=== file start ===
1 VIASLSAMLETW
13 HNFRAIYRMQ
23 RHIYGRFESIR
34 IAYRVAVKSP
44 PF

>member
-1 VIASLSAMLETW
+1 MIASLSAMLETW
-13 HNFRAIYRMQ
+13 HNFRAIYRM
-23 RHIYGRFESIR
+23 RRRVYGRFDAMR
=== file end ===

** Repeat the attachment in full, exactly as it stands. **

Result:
1 VIASLSAMLETW
13 HNFRAIYRMQ
23 RHIYGRFESIR
34 IAYRVAVKSP
44 PF

>member
-1 VIASLSAMLETW
+1 MIASLSAMLETW
-13 HNFRAIYRMQ
+13 HNFRAIYRM
-23 RHIYGRFESIR
+23 RRRVYGRFDAMR